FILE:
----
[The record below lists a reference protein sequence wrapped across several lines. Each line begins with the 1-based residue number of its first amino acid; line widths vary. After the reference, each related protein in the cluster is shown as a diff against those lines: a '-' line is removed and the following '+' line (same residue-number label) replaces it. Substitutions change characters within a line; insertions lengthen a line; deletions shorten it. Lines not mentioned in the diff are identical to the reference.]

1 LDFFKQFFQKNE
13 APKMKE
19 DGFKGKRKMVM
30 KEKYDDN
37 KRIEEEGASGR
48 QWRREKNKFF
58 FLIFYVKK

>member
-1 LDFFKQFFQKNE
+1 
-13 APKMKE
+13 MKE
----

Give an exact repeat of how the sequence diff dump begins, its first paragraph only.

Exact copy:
[The record below lists a reference protein sequence wrapped across several lines. Each line begins with the 1-based residue number of its first amino acid; line widths vary. After the reference, each related protein in the cluster is shown as a diff against those lines: a '-' line is removed and the following '+' line (same residue-number label) replaces it. Substitutions change characters within a line; insertions lengthen a line; deletions shorten it. Lines not mentioned in the diff are identical to the reference.]